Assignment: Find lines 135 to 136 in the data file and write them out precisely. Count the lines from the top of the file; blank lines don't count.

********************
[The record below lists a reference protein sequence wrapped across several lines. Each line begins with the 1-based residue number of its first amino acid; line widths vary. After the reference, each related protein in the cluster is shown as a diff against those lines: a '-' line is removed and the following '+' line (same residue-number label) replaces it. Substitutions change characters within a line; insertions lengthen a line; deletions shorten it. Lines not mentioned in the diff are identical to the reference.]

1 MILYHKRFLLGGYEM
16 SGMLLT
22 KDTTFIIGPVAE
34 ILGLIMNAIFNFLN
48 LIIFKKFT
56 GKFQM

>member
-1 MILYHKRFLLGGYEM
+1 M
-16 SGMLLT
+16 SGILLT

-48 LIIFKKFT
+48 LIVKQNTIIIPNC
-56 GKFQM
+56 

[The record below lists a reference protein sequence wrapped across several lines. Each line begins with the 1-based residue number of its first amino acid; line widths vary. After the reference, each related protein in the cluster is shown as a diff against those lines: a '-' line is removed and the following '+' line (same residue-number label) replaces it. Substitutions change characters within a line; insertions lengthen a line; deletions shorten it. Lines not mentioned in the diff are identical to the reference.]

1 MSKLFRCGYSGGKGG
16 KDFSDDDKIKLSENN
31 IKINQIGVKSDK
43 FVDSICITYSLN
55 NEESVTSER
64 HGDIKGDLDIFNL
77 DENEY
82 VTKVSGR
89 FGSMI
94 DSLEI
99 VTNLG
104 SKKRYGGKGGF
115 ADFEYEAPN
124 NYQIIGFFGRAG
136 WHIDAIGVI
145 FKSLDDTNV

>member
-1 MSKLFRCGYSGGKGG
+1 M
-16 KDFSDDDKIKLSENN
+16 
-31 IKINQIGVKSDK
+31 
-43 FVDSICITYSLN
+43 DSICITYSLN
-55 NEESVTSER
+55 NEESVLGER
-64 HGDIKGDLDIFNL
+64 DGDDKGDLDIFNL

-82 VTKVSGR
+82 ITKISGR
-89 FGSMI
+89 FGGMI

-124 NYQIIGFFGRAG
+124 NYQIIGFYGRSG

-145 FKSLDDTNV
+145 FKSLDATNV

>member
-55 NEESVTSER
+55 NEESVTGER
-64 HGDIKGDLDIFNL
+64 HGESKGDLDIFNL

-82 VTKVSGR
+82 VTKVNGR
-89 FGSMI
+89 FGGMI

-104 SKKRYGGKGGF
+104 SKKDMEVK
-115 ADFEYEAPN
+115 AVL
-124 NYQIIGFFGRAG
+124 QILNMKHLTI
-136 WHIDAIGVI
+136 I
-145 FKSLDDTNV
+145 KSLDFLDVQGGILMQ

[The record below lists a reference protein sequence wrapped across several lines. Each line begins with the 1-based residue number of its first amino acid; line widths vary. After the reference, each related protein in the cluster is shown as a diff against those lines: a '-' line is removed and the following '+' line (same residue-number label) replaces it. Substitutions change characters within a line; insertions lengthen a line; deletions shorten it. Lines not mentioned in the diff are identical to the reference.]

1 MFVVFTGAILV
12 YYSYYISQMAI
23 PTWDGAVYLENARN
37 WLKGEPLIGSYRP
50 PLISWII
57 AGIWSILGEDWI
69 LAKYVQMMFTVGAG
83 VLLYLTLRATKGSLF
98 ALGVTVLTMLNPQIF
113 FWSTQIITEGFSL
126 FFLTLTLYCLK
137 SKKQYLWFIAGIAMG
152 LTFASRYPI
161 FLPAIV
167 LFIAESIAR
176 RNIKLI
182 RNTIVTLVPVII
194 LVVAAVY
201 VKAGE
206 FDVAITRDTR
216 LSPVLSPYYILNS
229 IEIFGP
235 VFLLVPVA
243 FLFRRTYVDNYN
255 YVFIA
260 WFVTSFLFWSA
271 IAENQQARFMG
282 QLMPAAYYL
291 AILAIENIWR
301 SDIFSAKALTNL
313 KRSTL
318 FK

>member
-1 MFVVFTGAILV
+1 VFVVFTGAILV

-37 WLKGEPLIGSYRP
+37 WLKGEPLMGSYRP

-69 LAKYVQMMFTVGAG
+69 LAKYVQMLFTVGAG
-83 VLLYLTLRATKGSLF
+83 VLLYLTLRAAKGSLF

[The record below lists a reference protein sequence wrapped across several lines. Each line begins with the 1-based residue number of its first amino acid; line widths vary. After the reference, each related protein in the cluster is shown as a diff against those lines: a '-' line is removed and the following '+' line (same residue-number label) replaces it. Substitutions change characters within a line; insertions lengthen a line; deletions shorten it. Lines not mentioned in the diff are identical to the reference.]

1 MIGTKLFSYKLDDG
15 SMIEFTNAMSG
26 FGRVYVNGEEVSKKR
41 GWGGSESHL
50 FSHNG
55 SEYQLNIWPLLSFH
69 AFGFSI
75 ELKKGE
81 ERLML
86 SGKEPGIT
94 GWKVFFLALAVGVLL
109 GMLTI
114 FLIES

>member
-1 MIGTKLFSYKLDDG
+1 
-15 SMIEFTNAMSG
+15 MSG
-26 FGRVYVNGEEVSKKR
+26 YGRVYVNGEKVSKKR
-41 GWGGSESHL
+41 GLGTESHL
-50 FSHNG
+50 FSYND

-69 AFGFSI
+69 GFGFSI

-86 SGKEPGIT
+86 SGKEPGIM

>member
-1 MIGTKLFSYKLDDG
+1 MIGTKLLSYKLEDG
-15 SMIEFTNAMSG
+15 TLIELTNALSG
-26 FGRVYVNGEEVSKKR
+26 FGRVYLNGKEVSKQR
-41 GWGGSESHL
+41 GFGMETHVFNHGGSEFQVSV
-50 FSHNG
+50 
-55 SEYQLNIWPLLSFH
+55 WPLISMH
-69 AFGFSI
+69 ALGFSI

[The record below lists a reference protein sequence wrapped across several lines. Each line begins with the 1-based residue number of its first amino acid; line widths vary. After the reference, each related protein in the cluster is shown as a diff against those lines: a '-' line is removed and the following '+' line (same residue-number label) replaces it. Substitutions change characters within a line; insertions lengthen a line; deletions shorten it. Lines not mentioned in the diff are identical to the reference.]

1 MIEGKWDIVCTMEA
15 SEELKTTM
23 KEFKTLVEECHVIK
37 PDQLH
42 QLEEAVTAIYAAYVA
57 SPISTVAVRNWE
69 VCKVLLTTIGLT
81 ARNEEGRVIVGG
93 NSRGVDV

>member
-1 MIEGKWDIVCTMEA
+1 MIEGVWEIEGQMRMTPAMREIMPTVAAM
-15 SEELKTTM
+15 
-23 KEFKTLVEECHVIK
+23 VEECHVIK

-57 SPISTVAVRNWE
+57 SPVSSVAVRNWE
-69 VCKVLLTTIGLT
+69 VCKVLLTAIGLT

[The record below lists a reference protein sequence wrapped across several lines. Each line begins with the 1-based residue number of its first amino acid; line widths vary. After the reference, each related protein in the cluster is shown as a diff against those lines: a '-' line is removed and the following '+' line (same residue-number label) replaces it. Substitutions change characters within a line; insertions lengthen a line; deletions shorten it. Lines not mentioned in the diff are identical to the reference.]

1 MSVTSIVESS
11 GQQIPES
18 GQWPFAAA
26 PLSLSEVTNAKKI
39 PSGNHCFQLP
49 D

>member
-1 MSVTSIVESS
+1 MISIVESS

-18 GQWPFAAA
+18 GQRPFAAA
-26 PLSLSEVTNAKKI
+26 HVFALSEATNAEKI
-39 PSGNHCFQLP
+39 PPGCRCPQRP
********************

-26 FGRVYVNGEEVSKKR
+26 YGRVYVNGEKVSKKR